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QRadar: Rule did not match, even though all rule conditions are met.



A system administrator might notice that some events are failing to trigger rules that were expected to match.


There might be innumerous causes behind this problem. Throughout the article, we walk over the most common causes along with troubleshooting steps.


Before we start diagnosing the problem at a more granular level, we can determine whether the environment is experiencing pipeline performance issues. These issues could be spotted by the presence of notifications such as the following:
When such performance degradation occurs, QRadar skips rule correlation for a sample of events by routing them directly to storage. Affected events can be identified by an empty list of associated rules when carefully inspecting the Additional Information in the event details:
Empty List of Rules
If you found no evidence of pipeline performance issues, continue reading through the following sections.
Otherwise, if you found that your environment is experiencing performance issues, target these issues for resolution first. Follow the steps mentioned on the User Response section of the documentation page linked previously.

Diagnosing The Problem

Once confirmed that the environment does not experience performance degradation, a useful next step is to verify that there are no flaws in the logic used. It is recommended to follow our guide QRadar: Troubleshooting rule tests with log activity searches for assistance with ensuring the events are being searched for correctly.
Once the search was optimized and the logic confirmed to match, we can proceed to a more granular review.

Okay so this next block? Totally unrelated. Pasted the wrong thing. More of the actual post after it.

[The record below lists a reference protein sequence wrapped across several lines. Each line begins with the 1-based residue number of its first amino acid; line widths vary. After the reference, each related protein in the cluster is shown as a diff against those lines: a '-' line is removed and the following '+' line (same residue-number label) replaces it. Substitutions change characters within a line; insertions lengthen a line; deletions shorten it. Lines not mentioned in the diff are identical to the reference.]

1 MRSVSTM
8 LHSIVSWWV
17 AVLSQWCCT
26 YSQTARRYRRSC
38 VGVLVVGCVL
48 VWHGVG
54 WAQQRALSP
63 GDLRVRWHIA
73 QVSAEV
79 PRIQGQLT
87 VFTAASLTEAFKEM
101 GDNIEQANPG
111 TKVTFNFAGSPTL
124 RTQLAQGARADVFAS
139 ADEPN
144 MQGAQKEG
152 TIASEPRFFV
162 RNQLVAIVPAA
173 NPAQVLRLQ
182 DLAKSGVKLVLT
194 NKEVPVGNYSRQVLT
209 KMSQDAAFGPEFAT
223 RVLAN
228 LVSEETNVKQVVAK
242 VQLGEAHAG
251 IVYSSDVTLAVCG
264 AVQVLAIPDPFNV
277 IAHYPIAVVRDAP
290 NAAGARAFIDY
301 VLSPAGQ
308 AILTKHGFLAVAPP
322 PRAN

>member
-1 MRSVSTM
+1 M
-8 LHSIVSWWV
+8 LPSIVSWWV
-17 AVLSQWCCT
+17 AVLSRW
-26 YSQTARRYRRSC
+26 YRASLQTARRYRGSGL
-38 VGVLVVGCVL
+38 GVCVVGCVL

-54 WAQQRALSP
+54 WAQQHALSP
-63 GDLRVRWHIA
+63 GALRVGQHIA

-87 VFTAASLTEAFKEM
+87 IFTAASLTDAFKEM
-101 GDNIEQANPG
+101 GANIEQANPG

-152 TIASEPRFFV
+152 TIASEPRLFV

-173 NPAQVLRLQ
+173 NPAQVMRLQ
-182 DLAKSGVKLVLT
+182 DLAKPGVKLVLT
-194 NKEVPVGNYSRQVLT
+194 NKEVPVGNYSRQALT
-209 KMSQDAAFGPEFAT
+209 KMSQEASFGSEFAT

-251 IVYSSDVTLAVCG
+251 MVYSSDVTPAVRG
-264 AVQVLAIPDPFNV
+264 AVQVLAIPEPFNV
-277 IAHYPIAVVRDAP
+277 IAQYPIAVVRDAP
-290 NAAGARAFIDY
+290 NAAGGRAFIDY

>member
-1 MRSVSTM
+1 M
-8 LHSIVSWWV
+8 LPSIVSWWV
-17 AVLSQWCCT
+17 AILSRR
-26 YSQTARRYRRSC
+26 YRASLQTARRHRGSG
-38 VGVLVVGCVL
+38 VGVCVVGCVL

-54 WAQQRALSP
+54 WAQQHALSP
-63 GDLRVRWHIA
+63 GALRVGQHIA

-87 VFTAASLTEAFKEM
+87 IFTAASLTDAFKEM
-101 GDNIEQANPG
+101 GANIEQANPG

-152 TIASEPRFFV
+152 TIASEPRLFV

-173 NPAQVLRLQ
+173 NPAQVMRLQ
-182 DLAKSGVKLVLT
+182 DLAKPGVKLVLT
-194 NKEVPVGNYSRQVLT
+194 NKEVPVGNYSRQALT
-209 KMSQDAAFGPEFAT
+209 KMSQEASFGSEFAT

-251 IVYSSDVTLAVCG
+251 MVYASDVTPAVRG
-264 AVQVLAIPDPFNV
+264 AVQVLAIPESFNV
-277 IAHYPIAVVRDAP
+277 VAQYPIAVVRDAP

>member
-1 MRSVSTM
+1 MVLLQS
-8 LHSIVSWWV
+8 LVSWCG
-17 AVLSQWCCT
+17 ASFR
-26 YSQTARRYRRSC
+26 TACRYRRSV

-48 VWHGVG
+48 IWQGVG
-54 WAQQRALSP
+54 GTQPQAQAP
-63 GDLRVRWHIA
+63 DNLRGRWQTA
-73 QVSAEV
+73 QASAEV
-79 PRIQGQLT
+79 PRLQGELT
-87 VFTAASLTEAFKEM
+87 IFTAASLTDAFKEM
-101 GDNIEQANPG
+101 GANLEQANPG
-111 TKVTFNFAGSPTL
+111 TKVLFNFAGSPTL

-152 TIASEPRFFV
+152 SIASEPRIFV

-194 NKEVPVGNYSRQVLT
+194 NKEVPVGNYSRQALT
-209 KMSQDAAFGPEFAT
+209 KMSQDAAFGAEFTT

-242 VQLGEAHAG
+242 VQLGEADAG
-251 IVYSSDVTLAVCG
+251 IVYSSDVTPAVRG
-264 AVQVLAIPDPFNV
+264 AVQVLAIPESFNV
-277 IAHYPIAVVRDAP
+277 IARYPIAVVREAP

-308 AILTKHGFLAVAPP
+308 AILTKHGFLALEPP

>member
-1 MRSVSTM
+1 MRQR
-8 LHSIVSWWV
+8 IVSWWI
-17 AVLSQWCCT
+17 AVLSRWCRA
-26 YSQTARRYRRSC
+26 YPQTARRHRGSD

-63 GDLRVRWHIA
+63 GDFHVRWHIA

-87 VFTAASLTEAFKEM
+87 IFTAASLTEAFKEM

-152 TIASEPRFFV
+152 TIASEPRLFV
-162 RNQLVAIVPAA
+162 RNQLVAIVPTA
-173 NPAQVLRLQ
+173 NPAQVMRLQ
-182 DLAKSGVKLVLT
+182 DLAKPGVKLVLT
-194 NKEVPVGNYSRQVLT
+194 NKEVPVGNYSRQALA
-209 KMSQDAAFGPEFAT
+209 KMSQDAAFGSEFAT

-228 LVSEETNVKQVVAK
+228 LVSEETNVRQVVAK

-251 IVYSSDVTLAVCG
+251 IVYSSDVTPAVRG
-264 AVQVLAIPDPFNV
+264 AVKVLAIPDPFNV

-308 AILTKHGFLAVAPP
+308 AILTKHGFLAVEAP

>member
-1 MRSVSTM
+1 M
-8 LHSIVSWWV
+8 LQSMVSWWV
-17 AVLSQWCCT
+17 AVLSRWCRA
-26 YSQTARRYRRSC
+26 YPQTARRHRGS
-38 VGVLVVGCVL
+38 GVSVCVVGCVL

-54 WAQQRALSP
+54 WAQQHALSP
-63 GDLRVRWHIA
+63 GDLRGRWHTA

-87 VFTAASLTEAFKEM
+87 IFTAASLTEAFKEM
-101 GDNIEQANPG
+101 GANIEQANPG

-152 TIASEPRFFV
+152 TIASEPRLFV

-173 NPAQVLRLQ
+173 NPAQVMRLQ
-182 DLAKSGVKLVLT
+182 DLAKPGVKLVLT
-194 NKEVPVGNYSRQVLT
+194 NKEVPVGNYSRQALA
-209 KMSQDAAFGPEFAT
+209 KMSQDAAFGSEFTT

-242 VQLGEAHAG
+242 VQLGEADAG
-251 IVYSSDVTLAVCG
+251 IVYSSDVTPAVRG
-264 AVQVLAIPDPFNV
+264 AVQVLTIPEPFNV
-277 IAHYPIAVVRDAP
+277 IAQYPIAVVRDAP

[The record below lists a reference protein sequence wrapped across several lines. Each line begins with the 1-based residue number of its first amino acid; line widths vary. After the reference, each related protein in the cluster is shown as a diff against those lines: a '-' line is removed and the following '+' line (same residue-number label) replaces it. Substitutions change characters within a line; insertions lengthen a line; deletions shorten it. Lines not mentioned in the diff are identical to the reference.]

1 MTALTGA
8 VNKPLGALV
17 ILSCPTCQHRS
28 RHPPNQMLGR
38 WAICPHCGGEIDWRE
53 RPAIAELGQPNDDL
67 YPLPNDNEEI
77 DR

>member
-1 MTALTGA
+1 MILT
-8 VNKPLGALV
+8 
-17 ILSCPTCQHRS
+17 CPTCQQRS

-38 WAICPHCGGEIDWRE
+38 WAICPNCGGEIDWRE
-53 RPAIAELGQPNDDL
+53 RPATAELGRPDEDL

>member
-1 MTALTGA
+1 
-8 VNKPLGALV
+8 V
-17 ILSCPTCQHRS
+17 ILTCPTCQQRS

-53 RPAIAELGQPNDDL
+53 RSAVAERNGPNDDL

Orphaned Building Blocks
A user might wonder why a building block is not matching an event, even though the conditions are met. It can be because this building block is not referenced within any enabled rule in the system. In order to optimize system performance, QRadar does not test any building block, which is not referenced by an active rule on the system.
False Positive Rules
False Positive Rules trigger the CRE action "Bypass further rule correlation for this event or flow.", which prevents other rules or building blocks from triggering the event. An event can be determined as affected by opening the event details information page and analysing the Custom Rules field in the Additional Information section.
If you see FalsePositive: False Positive Rules and Building Blocks listed, then you can confirm that the event was triggered as being a false positive and skipping further rule correlation.
Event Matching False Positive Rules
Note: Other Custom Rules can also cause similar behaviour when the rule is configured to trigger the CRE action "Bypass further rule correlation for this event or flow".
To prevent this event from being bypassed, you can make an exception in the false-positive Building Block or Rule that contains the criteria, which cause the rule to unintentionally mark this event as a false positive.
Events Bypassed by Routing Rules
Routing Rules have the ability to tag specific events for bypassing the Custom Rule Engine. There are two different options that can cause an event to bypass correlation. These options are "Bypass Correlation" and "Log Only (Exclude Analytics)". If an event is not triggering a rule expected to match, and the previous steps were confirmed not to be related: Make sure to check that none of the existing routing rules are causing this event to bypass rule correlation.
To inspect configured Routing Rules, log in to the QRadar GUI as an admin user. Navigate to the Admin Tab > System Configuration > Routing Rules. Once on the Routing Rules page, the rule criteria can be reviewed for enabled routing rules, which contain either of these options selected:
Bypass Routing Rule
CRE Failed to Read Rules
In some instances, QRadar can fail to read some of the rules configured on the system. When this error occurs, the listed rules do not load and not be available for correlation. Refer to the following article for details as well as the recommended User Response: